But I simply nodded and wondered how on earth I could find the strength to stand without crumbling to the floor which is what I so desperately wanted to do- for at that time the anger and sadness was gone and I felt just a shell- ready to shatter.

But somehow God gave me the strength to stand.
The grace to bite my tongue when I needed to.
The courage to hold back tears until I was alone.
The ability to nod when I had nothing else to say.

And so years have gone by and the community that once knew about Andrew is mostly gone and if there is chatter among the neighbors, I was certainly unaware. When I lost E a few years back (on the night I was to have a meeting with parents) a student came back and told me their mom thought I had my appendix out. I simply nodded... (Oh.)

I have survived though- gone on and even started having twins in my classroom (though none have been boy/boy twins thus far which seems to make it a bit easier). But still when I hear wonderful stories about a 'twin', my mind always drifts and wonders... what if? What kind of stories could Jonasen have shared about his twin...

But time has given me patience and pause and has made me realize that my being Andrew's mom is not visible to the world and that is that. I wear him on my heart though (and in certain circles on my sleeve) and that is enough.

So when I opened my school email the other day and got the following message, I was taken aback. It read (and I did ask permission to share it):

I knew who you were before you were Isabelle's teacher. I had heard your story from a few parents I know in our neighborhood. I then found out that you were also a story I was told about by friends just after Isaac and Isabelle were born. My heart ached for you each time I heard your story. I sat in the library and was told you were ill the night you could not attend curriculum night when my oldest entered 3rd grade. I didn't find out why until later, a friend of ours had you as a teacher that year. I have thought of you and prayed for you even before you knew who I was. I don't know why I didn't tell you any of this this year as our lives actually intertwined. Isabelle was thrilled when she found out you had 4 kids and your name was Laura! "and she is really nice too, just like you!"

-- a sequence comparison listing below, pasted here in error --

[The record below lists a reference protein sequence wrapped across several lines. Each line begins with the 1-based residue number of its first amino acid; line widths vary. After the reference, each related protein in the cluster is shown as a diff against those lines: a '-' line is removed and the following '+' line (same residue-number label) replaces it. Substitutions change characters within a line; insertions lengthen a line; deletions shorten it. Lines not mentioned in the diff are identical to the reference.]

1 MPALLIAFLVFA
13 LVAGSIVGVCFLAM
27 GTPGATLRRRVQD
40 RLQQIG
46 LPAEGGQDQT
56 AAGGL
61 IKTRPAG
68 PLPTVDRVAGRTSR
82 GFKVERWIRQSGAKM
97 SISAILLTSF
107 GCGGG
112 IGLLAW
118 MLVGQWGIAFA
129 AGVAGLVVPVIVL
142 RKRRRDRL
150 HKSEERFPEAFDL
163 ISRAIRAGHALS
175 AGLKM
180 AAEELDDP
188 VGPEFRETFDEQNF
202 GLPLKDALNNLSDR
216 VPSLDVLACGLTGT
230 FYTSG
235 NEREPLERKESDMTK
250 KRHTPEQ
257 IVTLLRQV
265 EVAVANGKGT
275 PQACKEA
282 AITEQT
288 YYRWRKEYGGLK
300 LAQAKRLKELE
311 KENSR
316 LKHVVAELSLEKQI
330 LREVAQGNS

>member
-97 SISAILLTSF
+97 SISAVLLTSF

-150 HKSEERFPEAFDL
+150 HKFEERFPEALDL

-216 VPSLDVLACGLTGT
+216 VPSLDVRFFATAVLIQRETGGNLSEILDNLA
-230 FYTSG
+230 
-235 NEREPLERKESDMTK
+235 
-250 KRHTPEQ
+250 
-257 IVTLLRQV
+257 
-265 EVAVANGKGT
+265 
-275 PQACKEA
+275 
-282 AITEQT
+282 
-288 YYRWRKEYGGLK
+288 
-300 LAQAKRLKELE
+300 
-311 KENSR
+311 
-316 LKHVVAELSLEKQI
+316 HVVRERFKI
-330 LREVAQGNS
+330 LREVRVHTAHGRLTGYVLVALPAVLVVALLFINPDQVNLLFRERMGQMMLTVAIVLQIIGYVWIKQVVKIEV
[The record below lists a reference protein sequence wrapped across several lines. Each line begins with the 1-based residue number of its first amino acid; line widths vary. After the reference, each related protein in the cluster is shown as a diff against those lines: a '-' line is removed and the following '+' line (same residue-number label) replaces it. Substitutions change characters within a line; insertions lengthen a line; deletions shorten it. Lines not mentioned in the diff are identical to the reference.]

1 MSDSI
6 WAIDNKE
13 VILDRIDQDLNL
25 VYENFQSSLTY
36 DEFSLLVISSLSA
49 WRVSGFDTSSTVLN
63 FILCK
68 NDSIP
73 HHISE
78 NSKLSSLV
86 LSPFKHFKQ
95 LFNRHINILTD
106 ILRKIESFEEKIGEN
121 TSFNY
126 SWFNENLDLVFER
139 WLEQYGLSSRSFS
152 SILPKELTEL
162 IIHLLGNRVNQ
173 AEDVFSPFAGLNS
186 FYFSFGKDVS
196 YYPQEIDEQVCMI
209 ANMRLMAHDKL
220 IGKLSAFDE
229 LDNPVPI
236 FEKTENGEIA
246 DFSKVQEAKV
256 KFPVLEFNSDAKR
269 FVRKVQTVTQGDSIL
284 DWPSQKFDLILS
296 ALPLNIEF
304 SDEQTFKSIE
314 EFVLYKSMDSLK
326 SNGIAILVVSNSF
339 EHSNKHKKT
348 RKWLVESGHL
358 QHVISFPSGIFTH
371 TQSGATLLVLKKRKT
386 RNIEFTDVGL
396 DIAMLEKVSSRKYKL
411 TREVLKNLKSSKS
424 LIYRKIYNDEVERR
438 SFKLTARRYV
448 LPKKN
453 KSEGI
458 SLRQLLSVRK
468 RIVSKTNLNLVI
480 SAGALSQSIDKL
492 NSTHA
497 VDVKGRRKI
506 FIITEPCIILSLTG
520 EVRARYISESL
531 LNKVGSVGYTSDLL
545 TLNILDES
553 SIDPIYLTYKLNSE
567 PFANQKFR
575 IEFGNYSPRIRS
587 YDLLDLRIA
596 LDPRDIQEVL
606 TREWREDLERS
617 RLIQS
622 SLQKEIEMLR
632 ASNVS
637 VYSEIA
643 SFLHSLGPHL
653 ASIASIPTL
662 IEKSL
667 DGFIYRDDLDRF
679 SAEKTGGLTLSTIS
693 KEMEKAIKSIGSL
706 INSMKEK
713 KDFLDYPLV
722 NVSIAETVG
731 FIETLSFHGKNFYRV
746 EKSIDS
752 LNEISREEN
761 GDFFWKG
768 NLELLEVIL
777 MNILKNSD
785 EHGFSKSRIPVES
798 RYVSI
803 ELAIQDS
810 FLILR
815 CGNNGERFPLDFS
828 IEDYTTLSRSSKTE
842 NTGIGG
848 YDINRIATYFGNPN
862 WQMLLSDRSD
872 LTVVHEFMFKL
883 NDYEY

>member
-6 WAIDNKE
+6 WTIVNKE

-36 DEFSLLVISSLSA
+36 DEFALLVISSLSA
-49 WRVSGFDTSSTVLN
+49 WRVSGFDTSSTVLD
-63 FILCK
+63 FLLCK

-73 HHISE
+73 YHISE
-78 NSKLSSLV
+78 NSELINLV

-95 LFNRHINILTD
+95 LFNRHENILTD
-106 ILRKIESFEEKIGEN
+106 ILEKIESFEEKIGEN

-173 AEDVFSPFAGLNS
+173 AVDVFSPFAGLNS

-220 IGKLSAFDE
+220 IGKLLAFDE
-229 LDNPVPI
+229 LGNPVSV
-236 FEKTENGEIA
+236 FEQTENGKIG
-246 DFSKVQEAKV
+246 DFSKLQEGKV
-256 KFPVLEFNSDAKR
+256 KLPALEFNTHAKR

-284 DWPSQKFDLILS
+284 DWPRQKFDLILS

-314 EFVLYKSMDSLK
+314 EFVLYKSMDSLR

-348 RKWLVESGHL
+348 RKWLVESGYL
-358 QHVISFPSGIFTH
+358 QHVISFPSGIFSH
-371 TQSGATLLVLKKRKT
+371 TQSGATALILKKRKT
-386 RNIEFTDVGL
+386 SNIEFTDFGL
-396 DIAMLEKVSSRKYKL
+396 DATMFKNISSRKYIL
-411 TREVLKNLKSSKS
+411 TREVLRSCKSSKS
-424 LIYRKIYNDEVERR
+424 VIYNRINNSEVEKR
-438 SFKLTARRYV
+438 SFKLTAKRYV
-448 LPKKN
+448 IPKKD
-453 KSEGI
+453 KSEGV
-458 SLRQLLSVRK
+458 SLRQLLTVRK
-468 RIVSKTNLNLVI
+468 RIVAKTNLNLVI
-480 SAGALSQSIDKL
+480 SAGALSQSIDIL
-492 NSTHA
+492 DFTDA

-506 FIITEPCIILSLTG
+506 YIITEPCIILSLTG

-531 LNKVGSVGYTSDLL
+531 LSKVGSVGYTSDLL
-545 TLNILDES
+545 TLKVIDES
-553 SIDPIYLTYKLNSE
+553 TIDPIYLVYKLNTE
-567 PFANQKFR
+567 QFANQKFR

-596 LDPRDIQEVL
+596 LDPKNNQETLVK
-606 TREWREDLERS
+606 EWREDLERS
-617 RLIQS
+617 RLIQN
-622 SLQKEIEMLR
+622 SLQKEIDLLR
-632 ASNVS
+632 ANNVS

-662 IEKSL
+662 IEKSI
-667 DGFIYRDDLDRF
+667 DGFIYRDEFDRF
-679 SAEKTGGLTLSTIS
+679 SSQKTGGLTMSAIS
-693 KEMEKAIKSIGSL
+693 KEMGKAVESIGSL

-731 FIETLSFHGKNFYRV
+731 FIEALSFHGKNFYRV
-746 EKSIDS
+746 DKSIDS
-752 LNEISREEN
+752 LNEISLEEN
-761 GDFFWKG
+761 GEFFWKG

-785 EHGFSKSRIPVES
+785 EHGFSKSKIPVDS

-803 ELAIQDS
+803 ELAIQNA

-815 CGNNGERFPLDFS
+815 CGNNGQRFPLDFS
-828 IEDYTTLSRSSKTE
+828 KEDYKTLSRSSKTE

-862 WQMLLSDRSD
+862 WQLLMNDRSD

I apologize for not having courage enough to talk to you about the other thing we have in common, we are both Mom's of twins. Thank you for your beautiful blog about Andrew and Baby E. It is a wonderful story of love that I am glad you share. I wasn't sure I should read any of it at first, afraid it wasn't meant for me because I am not a part of your secret society. Once I started reading it though, I realized that it was OK for me to know about him, maybe even important in some way. I learned a lot reading your story, things maybe I can look at with more perspective and appreciate in a way I didn't before. Maybe it can help me be more sensitive to others, be a better friend, mother, sister.
Isabelle and I have started journaling together this summer. I was going to write you and tell you that on facebook when I saw your post about Andrew. I am thankful for the chance to have read it and so glad Isabelle got to have you for a teacher this past year. You have a such a beautiful family. Thank you for sharing all of them with us.

I sat and looked and stared at my computer screen for a long time not knowing quite how to respond or what to say. After years of thinking that Andrew was hidden, perhaps he wasn't. Perhaps people still know. Perhaps they do see him and don't quite know what to say~ but for me, she said the perfect thing.

She said his name.
She said their names.
And she called me a mom of twins.

I sometimes wonder who reads this blog. I know how often it is read but there is a small percentage that actually let me know their thoughts after reading. I think that perhaps the majority of the readers here are those (like me) who are suffering the horrible loss of a child and looking for others in their community- someone else who feels like they do- or someone who is a little beyond the fog that they are stuck in... Trying to find some 'light' in all the darkness that can swallow you whole while the world just keeps spinning.

I never really thought of those who may be reading who aren't part of my secret society and haven't suffered the loss of a child~ but perhaps they benefit too. I can think of many times someone has said something to me... well meaning- but still hurt to no end. Words that stuck with me for days- weeks and yes even years. Perhaps because I just nodded. Because I didn't have a rewind button so I could do things over- tell them how it hurt me- so they wouldn't do it again... to someone else.